To everyone on Twitter who responded to the article with #YAsaves: Thank you. You all rock out loud.



Litterature

Wednesday, January 5th, 2011

I’d thought it was a hoax, but hey, I’ve been wrong before. In an upcoming edition of Huckleberry Finn, to be published by NewSouth Books in Alabama, all instances of “nigger” and “injun” will be removed, thanks to Mark Twain scholar Alan Gribben of Aubern University. This is so that teachers who “would love to teach this novel but feel [they] can’t do it anymore” can teach it, all sanitized-like. “Gribben said that he grew up never hearing the N-word and that while reading the novel aloud during his 20 years of teaching he replaced it with ‘slave.'”

That’s right: slave is the new N-word. (I assume “injun” will be replaced with “oppressed indigenous population.”)

This is so painfully wrong. Changing offensive words from a classic novel — or any novel — is more than censorship: it’s purposefully irresponsible. Or, if you prefer, willfully stupid. This is summed up beautifully by Dr. Sarah Churchwell, senior lecturer in US literature and culture at the University of East Anglia, who said “the development made her ‘incandescent’ with anger”:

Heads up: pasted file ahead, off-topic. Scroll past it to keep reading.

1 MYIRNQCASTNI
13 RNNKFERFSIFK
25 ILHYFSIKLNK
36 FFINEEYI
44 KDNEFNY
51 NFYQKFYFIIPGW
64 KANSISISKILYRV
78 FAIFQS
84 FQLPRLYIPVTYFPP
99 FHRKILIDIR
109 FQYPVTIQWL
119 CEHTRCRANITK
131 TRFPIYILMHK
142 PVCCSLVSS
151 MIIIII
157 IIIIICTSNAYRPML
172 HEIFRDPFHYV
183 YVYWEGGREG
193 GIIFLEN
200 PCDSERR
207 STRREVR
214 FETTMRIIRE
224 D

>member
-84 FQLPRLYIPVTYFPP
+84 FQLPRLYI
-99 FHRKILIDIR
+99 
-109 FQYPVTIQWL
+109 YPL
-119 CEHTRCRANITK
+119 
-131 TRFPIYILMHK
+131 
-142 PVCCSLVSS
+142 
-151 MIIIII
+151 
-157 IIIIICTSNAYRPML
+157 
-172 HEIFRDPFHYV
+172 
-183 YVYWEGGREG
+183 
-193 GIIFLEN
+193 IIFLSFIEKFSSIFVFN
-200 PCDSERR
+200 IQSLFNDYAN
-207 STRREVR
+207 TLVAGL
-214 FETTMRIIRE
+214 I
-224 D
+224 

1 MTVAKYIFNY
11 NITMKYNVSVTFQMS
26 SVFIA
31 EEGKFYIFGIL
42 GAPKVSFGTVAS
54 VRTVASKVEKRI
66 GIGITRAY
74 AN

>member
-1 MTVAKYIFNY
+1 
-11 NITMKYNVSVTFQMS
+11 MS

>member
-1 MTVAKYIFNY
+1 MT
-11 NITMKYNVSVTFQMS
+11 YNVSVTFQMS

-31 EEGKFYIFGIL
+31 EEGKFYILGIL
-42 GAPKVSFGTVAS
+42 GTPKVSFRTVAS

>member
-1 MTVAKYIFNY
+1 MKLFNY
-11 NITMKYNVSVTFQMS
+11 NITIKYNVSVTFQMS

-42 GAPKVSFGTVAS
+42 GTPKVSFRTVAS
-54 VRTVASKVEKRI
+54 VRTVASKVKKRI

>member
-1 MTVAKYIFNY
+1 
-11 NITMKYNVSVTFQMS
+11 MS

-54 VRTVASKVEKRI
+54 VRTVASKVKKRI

“The fault lies with the teaching, not the book. You can’t say ‘I’ll change Dickens so it is compatible with my teaching method’. Twain’s books are not just literary documents but historical documents, and that word is totemic because it encodes all of the violence of slavery. The point of the book is that Huckleberry Finn starts out racist in a racist society, and stops being racist and leaves that society. These changes mean the book ceases to show the moral development of his character. They have no merit and are misleading to readers. The whole point of literature is to expose us to different ideas and different eras, and they won’t always be nice and benign. It’s dumbing down.”

What I find completely inexcusable is the notions that some teachers feel they can’t teach Huckleberry Finn. Why on earth not? When I was taught it in school, my teacher began by putting the book, and the dreaded word, into context. That’s right: my teacher actually taught me and my classmates about the importance of historical integrity and how language reflects the culture of its times. So when we started reading the book, we were well aware that “nigger” was going to appear (I don’t remember if “injun” was flagged) eleventy-bajillion times. And you know what? We were still able to read the book and discuss it.

What’s next? Changing “Moby Dick” to “Moby Richard” because “dick” is a slang term for “penis”?